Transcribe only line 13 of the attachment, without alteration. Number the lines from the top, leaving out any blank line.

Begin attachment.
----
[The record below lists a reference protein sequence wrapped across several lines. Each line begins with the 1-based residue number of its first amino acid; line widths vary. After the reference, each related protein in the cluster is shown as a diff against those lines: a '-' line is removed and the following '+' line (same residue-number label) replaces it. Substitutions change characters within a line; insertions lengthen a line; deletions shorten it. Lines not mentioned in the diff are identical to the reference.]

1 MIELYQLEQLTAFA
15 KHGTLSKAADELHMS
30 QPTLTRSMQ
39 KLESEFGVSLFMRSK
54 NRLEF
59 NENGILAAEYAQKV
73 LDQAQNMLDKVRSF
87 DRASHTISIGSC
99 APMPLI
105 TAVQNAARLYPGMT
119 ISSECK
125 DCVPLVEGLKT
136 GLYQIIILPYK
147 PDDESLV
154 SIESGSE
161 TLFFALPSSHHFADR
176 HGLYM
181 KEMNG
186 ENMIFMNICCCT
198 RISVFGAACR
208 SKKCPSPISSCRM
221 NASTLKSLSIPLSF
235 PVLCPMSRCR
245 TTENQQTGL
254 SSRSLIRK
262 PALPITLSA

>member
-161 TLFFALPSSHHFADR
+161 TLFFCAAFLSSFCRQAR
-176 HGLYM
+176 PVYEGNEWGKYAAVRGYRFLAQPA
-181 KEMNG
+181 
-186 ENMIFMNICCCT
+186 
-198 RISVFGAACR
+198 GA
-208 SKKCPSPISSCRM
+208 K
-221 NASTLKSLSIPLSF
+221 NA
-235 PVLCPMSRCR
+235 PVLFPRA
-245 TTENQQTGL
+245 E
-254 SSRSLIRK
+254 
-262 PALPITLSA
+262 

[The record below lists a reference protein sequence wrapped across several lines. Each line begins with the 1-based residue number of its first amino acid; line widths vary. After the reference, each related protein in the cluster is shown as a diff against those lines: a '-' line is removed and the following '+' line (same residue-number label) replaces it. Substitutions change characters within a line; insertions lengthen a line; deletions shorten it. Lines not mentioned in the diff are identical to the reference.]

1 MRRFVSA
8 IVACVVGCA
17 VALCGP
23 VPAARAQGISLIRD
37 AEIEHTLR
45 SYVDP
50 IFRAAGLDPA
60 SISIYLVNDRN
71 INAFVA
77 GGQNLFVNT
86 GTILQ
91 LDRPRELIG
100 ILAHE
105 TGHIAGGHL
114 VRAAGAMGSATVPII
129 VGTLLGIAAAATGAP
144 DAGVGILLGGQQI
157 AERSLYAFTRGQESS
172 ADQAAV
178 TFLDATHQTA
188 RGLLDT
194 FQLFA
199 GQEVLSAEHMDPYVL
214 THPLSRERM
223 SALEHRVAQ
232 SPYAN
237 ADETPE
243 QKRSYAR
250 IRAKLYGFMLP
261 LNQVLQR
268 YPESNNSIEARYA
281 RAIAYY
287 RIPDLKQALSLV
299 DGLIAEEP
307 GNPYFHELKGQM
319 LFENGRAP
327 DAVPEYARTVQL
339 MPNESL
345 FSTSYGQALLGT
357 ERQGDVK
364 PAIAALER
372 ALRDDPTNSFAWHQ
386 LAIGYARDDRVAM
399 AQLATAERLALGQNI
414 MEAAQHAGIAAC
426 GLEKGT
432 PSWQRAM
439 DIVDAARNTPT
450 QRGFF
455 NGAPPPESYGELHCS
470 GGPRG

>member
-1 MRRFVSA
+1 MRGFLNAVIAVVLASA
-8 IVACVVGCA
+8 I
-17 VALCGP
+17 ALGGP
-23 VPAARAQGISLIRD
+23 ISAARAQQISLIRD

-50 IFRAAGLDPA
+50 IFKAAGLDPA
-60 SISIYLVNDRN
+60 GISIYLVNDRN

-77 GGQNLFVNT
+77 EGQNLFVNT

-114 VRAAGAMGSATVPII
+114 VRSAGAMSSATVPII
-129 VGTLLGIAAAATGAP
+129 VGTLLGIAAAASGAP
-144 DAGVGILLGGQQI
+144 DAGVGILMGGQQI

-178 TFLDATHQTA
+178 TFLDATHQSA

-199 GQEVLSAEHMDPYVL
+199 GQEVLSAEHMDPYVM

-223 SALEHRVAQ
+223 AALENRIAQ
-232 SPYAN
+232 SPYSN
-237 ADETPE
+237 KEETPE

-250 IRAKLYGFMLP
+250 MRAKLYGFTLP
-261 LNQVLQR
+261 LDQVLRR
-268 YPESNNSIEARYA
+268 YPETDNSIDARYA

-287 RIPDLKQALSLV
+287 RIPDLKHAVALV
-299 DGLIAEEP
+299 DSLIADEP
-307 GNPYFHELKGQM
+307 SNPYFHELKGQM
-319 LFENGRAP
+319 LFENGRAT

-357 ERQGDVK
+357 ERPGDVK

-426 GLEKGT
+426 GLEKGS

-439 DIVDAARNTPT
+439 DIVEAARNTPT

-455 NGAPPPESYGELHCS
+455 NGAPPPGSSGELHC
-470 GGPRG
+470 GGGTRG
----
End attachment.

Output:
125 DCVPLVEGLKT